One detached house sold earlier this year in March for £280,000.
Leicester station is 2.2. miles away, while East Midlands Airport is 16.5 miles away.
The area is also well served by schools, including Humberstone Junior School, Gateway Sixth Form College and Ash Field Academy.
There is something about the great outdoors, whether it be a city park or one of Britain’s great National Parks. Buyers flock to live in areas that pass the green space test and, consequently, homes with a glimpse of greenery comfortably outperform the rest of the market making them a copper-bottomed, if expensive, investment.
According to one recent study by Nationwide, homes located within a National Park cost 18 per cent more than similar properties nearby, while homes within a couple of miles of one of the parks cost 8 per cent more than those just slightly further afield.
The Lake District is one of the most sought after of all the National Parks and Stephen Holland, of estate agents Carter Jonas, feels the market is reviving thanks to the area’s pull to retirees, commuters from cities like Lancaster and Manchester, and second home owners, many of whom plan to move to the area permanently in the future, and who make up an estimated 65 per cent of the market.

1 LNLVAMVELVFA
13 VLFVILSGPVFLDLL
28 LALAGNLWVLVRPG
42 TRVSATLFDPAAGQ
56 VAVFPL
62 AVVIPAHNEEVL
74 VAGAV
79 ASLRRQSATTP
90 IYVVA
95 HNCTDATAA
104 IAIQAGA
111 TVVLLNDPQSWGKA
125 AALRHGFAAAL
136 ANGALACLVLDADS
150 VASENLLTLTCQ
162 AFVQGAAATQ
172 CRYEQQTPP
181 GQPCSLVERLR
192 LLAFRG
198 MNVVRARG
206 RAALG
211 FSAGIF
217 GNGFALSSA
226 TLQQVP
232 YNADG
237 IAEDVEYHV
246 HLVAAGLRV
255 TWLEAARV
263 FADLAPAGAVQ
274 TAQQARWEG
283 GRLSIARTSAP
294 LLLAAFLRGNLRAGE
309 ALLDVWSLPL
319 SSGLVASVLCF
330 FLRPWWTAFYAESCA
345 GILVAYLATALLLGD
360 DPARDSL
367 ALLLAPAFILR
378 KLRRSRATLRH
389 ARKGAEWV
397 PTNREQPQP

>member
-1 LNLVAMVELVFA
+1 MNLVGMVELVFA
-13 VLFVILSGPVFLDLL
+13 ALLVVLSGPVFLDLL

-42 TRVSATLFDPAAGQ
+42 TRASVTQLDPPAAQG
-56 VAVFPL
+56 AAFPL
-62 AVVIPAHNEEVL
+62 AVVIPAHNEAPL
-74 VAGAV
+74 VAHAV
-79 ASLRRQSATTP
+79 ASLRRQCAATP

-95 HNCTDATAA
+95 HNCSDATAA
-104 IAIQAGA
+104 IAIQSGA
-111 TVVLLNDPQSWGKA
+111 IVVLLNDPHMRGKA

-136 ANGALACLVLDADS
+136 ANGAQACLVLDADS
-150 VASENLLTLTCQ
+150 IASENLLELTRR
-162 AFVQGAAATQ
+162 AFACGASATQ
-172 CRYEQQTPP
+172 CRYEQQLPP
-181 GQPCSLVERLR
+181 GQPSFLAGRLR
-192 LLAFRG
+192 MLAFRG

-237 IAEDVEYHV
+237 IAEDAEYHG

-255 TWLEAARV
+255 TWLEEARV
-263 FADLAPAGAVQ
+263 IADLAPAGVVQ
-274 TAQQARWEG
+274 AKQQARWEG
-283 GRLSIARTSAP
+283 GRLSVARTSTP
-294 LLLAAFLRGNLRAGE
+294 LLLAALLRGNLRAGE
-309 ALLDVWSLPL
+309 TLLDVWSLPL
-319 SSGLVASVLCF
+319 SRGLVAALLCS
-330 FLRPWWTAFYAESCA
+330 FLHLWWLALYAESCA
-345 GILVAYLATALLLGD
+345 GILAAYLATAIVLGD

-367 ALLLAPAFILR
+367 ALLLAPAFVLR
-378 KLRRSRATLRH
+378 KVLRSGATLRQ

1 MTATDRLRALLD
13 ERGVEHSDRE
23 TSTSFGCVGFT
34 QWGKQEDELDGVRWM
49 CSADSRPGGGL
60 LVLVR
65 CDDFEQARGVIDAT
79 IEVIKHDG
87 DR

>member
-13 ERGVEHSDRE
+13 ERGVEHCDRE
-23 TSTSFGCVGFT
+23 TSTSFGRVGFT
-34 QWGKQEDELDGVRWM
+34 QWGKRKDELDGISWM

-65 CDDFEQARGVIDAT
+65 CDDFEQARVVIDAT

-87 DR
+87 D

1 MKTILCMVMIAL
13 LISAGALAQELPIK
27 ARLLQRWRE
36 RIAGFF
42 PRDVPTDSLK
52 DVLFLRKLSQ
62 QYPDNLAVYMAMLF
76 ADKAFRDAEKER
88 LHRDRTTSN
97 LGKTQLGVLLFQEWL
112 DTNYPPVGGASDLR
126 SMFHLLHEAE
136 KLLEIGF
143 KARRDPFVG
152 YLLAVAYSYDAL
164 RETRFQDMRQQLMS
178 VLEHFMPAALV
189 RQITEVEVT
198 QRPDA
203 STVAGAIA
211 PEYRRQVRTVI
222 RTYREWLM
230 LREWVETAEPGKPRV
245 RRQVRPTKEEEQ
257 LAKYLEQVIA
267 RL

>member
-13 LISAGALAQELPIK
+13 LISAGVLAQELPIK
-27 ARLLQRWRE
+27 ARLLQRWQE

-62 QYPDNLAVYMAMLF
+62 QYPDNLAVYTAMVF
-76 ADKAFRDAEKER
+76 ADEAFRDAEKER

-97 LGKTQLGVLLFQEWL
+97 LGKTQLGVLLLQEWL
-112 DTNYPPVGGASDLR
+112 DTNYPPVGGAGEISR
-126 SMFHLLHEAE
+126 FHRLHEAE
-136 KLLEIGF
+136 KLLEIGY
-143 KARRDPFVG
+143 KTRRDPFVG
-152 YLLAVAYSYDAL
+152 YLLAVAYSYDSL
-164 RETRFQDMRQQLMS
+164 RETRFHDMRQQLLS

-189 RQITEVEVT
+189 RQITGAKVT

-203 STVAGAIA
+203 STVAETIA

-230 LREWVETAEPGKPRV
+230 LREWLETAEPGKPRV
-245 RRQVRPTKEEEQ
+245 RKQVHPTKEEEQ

There is a huge choice of lovely town and village settings, but Holland says most buyers pinpoint their dream location based on exactly what they want out of the lakes.
Sailing enthusiasts, for example, head for Windermere and Bowness. “It has got the most consistent wind, the biggest marinas and the most flashy boats,” said Holland.
Average prices in Windermere stand at £359,330, up 4.41 per cent year on year, but if you want to live close to the water prices are higher than average.
Holland estimates that a two bedroom flat would cost between £400,000 and £500,000, while you could pay up to £5m for a magnificent detached Victorian home with lake frontage and mooring.
A typical two to four bedroom terraced cottage in one of these towns, dating from the eighteenth or nineteenth century, would cost between £300,000 and £450,000, depending on size.
The other option is to live in a bustling village, the most beautiful of which has to be the picture postcard Grasmere, set on the banks of the eponymous lake.
Grasmere’s good looks do not come cheap, however, with average prices of £478,400, up 3.46 per cent in the last year.